Principal Research Interests

Stephen Kevan's research program focuses on experimental studies of the electronic, structural, and dynamical properties of natural and synthetic low-dimensional material systems.  Systems of current interest include nominally clean and adsorbate-covered surfaces, ultrathin films with unusual self-assembled 1D and 2D structures, synthetic thin films and multilayers with engineered magnetic properties, and complex materials with unusual properties derived from electron correlation and highly anisotropic structures.

Highly anisotropic materials exhibit many exotic properties, including, for example, the quantum Hall effect, high temperature superconductivity, charge- and spin-density waves, and giant and colossal magnetoresistance.  In some cases, the underlying physics in these systems is not well understood.  More importantly, the range of anisotropic structured materials synthesized to date is very limited. Our program provides a multifaceted approach to this area, ranging from rational synthesis to detailed characterization.

In addition to facilities available in Kevan's laboratory and shared facilities in the Materials Science Institute, a significant fraction of our characterization effort is focused upon the utilization the Advanced Light Source, a third generation synchrotron radiation facility at Lawrence Berkeley National Laboratory.  This facility is optimized to produce soft x-rays in a wavelength range corresponding to the important length scales in many reduced-dimensionality phenomena and with energies that allow various spectroscopic probes to be usefully applied.  An enduring focus of our program has been to measure the Fermi contours of surface-localized states, and to relate these to other surface properties such as phonon anomalies, adsorbate ordering, and other elementary excitations.  Moreover, the high optical brightness of a third generation source allows for efficient spatial filtering so that other more exotic techniques can be developed and applied.  Specifically, we are actively pursuing the soft x-ray analog of dynamical laser light scattering, e.g., to probe fluctuations in soft condensed matter systems.  A sampling of current research projects includes:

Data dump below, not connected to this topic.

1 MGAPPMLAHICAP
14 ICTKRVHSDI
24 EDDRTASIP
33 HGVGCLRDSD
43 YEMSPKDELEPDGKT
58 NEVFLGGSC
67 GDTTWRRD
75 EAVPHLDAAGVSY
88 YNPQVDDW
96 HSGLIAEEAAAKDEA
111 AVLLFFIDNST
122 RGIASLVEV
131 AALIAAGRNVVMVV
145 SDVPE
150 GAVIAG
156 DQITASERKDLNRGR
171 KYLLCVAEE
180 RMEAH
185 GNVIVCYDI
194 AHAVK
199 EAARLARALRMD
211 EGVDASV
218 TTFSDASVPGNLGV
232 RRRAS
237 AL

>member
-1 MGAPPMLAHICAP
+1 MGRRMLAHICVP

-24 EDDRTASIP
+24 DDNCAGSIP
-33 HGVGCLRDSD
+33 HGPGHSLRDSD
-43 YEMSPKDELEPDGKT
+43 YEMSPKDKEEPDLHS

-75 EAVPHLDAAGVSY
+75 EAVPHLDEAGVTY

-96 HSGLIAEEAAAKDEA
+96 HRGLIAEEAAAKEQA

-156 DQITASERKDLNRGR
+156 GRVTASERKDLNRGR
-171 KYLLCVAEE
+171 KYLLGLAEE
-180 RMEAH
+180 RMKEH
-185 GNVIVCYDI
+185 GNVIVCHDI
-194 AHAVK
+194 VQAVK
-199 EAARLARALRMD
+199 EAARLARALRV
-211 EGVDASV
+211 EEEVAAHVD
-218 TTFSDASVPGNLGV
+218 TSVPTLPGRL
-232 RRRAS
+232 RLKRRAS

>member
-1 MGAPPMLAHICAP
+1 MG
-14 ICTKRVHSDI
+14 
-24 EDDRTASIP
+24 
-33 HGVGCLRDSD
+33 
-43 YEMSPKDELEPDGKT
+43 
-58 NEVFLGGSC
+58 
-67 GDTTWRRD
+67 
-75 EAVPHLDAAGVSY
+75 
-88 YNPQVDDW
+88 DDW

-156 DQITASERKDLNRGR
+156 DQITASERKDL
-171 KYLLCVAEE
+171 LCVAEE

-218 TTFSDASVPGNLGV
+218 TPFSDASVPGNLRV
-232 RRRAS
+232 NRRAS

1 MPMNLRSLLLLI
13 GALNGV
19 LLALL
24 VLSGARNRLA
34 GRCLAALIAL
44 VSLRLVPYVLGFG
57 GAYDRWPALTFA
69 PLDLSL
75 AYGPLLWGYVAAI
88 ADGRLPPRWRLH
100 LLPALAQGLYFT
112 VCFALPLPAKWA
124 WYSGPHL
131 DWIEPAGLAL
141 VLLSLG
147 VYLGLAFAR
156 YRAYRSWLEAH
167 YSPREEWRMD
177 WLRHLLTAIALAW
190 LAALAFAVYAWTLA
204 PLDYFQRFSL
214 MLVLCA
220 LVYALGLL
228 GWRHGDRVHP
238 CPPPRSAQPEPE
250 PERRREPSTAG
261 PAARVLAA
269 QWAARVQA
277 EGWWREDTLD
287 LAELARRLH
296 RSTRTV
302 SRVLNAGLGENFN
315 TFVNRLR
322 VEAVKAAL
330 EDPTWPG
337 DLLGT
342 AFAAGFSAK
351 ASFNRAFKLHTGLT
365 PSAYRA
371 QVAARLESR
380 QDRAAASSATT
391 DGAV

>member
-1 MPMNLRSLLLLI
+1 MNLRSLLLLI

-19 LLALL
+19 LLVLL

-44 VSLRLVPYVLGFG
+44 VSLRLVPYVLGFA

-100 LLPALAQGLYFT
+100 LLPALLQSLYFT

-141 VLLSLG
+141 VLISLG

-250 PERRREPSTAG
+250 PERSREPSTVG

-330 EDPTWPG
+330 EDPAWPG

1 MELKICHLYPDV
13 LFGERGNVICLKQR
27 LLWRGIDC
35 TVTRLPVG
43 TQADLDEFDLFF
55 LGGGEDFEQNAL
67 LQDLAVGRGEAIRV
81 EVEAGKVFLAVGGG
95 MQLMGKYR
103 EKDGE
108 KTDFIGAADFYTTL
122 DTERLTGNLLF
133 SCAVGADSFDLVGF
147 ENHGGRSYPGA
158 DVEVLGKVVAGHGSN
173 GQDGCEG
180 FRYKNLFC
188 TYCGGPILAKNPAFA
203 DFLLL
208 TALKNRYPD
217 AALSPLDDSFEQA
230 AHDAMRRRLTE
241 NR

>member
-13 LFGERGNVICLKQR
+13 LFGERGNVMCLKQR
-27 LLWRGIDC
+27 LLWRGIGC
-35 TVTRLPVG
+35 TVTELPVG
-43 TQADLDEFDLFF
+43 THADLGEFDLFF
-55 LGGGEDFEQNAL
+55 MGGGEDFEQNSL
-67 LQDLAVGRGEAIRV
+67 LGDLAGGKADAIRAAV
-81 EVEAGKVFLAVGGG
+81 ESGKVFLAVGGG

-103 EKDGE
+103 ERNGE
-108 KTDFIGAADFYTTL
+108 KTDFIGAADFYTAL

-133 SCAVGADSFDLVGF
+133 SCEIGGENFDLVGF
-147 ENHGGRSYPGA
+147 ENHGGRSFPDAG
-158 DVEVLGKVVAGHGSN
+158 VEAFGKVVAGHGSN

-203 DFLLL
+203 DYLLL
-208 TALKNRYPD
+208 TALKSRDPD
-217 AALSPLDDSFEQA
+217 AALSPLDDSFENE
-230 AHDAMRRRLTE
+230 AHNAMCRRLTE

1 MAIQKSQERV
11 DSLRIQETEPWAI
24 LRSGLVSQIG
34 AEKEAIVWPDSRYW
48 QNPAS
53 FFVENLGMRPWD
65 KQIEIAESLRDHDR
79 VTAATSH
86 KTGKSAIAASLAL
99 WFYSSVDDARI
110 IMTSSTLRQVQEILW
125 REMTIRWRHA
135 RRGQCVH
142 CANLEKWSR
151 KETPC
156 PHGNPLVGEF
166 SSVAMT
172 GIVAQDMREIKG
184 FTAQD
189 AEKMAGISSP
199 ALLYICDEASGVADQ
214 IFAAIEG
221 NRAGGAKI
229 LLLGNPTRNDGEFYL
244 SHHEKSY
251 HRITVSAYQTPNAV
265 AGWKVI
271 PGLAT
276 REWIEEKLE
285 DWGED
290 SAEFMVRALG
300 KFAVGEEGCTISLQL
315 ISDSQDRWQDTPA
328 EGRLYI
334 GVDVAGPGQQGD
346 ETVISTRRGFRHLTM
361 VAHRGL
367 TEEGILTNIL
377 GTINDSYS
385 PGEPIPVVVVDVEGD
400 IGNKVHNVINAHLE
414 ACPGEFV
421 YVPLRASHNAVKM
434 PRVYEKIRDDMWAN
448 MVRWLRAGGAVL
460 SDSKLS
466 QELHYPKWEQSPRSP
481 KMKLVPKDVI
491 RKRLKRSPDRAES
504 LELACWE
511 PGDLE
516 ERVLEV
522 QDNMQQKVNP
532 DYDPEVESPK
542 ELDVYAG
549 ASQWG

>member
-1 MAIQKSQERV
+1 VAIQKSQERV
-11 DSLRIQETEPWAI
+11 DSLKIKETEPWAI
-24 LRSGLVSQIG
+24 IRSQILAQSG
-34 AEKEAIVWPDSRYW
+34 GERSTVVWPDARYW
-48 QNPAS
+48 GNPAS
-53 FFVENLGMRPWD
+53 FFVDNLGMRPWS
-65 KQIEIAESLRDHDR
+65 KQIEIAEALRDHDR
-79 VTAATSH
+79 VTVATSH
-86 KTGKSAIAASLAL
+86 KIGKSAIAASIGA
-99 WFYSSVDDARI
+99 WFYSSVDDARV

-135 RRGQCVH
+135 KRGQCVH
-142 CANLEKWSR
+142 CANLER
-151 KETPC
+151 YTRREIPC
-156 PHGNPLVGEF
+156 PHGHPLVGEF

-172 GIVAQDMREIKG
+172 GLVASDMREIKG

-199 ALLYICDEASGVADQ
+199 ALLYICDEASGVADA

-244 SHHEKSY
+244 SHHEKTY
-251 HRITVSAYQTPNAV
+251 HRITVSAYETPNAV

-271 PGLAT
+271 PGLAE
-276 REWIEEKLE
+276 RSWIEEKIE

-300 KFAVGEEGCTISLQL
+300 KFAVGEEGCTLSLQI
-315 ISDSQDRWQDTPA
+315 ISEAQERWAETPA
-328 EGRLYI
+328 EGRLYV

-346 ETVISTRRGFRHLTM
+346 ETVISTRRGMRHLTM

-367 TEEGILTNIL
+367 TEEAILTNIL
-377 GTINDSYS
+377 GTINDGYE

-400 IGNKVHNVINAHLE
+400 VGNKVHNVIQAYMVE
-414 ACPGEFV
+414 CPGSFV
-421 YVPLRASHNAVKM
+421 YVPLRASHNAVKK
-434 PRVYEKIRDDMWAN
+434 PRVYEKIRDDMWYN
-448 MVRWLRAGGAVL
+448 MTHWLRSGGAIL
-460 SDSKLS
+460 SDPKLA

Fermi contours of metal surfaces and ultrathin films


 Soft x-ray speckle metrology of magnetic multilayered films


 Transversely coherent helium atom beams







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